Design glossary


Accessibility: The design of products, devices, services, or environments for people with disabilities

Affinity diagram: A method of synthesizing that organizes data into groups with common themes or relationships


Big picture storyboard: A series of visually rendered panels that focus on the user’s experience

Basic grid: Intersecting lines that divide pages into small squares, which allows you to easily lay out elements in a design

Borders: A method of containment that uses continuous lines that often form shapes, like squares or rectangles, to break up sections of a page


Case study: Summarized presentation of a design project that typically includes: the project’s goal and objectives, role in the project, process the team followed

Competitive audit: An overview of your competitors’ strengths and weaknesses

Customizable text: A feature that allows users to change how text is displayed in order to read the text more easily

Close-up storyboard: A series of visually rendered panels that focus on the product

Common region: The principle that elements located within the same area are perceived to be grouped together

Conversion rate: Measures the percentage of users who complete a desired action

Containment: The use of visual barriers to keep elements of a design neat and organized; the four methods of containment are dividers, borders, fill, and shadow


Design critique session: a planned period of time where UX designers present their work to team members and listen to feedback

Design system: a series of reusable elements that allow teams to design and develop a product following predetermined standards

De-identification: Removing any identifying information from a users’ data that is collected during a research study

Dividers: A method of containment that uses single lines to separate sections of a page

Direct competitors: Companies that have offerings similar to your product and focus on the same audience

Dopamine: A natural chemical in the brain that’s released when something pleasurable happens, which makes us feel good or intrigued

Drop-off rates: The number of users who abandon the experience


Edge case: What happens when things go wrong that are beyond the user’s control

Empathy: The ability to understand someone else’s feelings or thoughts in a situation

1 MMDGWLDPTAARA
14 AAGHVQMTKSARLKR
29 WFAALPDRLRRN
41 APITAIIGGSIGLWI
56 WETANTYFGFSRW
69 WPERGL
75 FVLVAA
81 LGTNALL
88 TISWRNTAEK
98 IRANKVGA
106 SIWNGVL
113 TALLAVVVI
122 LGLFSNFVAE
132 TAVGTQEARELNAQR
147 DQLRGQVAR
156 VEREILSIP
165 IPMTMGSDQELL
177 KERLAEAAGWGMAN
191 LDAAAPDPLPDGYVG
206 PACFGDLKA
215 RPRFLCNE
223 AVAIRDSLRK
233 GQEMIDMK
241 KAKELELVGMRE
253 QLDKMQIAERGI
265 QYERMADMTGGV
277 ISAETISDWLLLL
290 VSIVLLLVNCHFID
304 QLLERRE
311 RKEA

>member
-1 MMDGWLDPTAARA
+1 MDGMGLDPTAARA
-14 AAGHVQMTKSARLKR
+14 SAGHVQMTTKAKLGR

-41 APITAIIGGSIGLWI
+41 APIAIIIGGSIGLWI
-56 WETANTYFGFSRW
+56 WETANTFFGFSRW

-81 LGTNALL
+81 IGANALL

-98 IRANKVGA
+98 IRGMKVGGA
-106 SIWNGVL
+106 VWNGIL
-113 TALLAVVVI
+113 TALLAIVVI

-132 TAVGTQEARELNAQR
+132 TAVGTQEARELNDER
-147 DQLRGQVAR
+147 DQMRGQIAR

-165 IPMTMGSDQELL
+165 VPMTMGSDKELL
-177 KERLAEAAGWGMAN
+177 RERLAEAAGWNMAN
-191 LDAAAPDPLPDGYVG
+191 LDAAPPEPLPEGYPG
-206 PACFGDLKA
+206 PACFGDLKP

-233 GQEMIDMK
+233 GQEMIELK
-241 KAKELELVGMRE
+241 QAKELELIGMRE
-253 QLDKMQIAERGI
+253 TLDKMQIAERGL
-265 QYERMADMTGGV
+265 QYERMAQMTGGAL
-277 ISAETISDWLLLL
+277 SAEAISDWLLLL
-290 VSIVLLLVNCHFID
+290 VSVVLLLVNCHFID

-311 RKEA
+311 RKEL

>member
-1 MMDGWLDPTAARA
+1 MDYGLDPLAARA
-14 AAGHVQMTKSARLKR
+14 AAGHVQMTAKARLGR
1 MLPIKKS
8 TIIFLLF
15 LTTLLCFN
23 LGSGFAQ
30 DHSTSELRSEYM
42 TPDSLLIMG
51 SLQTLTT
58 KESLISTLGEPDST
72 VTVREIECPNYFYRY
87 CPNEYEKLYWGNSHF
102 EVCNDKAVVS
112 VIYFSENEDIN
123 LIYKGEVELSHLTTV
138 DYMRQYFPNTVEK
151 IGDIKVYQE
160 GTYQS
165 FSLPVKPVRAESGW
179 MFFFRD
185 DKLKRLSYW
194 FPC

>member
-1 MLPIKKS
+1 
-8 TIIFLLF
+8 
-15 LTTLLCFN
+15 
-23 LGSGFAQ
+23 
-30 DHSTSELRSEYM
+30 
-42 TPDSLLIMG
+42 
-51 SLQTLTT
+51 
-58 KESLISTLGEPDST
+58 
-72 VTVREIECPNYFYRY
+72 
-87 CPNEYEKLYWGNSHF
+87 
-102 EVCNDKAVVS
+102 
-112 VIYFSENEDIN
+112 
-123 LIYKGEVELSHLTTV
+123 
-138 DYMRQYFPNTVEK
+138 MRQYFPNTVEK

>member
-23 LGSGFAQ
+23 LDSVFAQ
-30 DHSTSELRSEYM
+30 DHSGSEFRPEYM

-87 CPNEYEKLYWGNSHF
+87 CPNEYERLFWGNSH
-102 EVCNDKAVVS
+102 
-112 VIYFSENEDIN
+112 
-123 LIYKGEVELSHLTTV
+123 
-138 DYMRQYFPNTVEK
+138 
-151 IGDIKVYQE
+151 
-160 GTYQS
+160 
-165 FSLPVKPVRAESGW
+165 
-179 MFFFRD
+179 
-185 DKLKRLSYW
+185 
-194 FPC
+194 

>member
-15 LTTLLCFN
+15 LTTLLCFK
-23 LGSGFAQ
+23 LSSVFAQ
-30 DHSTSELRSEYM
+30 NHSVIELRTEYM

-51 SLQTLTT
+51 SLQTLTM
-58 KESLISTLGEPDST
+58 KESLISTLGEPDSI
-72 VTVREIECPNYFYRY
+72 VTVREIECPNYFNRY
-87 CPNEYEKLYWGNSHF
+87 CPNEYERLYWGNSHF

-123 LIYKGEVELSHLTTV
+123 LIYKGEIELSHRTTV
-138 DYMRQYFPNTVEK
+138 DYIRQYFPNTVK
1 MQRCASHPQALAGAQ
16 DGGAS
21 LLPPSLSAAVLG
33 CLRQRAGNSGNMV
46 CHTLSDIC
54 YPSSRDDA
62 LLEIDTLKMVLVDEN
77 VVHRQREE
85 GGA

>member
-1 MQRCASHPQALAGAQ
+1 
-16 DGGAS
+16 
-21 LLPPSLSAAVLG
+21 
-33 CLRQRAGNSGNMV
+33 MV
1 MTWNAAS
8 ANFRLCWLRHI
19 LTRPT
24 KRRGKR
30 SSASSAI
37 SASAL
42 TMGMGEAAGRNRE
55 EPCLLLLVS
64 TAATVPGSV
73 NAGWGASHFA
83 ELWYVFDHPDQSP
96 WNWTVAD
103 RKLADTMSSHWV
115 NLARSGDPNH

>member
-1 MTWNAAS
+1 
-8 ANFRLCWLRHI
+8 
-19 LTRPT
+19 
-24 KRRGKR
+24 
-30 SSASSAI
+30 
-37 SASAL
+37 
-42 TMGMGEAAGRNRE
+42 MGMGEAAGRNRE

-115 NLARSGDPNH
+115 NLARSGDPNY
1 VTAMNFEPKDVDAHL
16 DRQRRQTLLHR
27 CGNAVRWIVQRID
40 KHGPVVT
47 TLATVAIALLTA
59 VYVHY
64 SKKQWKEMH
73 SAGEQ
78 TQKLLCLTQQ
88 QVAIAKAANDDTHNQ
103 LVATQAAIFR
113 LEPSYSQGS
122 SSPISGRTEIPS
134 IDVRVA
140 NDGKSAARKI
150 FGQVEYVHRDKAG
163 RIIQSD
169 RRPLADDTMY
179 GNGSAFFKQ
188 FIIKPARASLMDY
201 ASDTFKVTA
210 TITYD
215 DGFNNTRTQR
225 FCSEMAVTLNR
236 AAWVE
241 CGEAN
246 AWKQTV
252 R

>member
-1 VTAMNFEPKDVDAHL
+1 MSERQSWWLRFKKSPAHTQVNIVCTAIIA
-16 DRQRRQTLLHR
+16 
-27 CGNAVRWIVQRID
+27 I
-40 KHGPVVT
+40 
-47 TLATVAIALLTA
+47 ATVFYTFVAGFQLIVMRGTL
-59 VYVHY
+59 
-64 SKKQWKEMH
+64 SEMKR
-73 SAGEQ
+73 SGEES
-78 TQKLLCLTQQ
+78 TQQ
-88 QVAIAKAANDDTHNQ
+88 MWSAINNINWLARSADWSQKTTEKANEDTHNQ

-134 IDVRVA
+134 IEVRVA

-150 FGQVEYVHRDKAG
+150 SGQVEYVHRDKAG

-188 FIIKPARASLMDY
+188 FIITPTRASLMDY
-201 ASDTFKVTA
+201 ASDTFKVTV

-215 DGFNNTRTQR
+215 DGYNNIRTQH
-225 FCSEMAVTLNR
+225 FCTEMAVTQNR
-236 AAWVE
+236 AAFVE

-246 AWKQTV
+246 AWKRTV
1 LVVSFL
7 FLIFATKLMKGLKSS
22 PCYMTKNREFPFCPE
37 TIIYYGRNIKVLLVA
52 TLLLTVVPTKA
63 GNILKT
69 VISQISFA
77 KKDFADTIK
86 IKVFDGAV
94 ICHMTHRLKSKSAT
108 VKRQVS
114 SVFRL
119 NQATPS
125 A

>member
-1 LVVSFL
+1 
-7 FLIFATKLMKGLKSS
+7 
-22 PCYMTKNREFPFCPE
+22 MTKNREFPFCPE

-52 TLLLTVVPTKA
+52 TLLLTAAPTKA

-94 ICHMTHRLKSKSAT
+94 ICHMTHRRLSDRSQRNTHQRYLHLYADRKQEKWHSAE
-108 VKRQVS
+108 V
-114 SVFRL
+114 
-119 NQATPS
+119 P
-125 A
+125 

Empathy map: An easily understood chart that explains everything designers have learned about a type of user

Emphasis: A way of attracting attention to text, a button, or another object in a design

Elements: Building blocks for creating a design


Facilitator: The person who runs the design critique and guides the process

Feedback: Asking for or receiving ideas about what is or isn’t working in a product design

Fidelity: How closely a design matches the look and feel of the final product

Fill: A method of containment that assigns colors to borders and shapes

Font: The size, thickness, and emphasis of characters of text

Friendliness bias: The tendency of people to agree with those they like in order to maintain a non-confrontational conversation


Gestalt Principles: Describe how humans group similar elements, recognize patterns, and simplify complex images when perceiving objects

Gesture: Any method of interaction a user has with information on their device using touch

Goal statement: One or two sentences that describe a product and its benefits for the user.


Happy path: A user story with a pleasant ending

Hierarchy: A visual design principle that orders elements on a page and classifies them by their level of importance

High-fidelity: A design that closely matches the look and feel of the final product


Iconography: A system of graphic images or symbols associated with a subject or an idea

Ideation: The process of generating a broad set of ideas on a given topic, with no attempt to judge or evaluate them

Implicit biases: The collection of attitudes and stereotypes we associate with people without our conscious knowledge

Indirect competitors: Have a similar set of offerings but focus on a different audience, or have a different set of offerings and focus on the same audience

Industry standards: Common ways to indicate page elements

Information architecture (IA): Organizes content to help users understand where they are in a product and where the information they want is

Interactivity: Makes the prototype function

Insight: An observation about people that helps you understand the user or their needs from a new perspective

Iterate: Revise the original design to create a new and improved version


Key Performance Indicators (KPIs): Critical measures of progress toward an end goal


Methodology: The steps to take to conduct research, collect data, and analyze data

Mockup: A high-fidelity design that represents your final product, without the interactivity of a prototype